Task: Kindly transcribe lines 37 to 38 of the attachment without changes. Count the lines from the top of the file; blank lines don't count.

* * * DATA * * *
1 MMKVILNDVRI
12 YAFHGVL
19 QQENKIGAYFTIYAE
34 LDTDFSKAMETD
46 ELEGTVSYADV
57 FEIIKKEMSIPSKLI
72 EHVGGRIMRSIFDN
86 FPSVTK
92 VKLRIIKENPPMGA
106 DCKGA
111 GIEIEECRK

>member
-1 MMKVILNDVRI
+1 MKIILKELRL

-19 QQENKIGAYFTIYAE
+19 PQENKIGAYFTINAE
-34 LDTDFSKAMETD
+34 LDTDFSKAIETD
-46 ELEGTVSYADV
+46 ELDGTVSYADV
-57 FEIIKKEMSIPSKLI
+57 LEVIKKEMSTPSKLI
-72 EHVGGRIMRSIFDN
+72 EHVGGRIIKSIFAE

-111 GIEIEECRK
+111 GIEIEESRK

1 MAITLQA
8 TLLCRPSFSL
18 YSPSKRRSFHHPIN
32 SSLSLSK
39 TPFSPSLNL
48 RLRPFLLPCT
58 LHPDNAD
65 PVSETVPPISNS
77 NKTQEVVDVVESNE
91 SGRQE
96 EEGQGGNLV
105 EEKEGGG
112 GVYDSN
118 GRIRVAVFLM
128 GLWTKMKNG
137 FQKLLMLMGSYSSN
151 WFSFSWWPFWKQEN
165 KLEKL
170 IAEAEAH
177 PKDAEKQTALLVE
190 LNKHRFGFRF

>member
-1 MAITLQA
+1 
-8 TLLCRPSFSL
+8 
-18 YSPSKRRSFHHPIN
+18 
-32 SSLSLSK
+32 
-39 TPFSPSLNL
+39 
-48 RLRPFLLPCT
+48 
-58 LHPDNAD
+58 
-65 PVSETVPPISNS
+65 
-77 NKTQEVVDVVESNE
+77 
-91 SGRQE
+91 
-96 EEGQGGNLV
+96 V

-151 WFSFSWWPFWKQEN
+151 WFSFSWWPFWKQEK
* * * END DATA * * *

96 EEGQGGNLV
105 EEKEGGG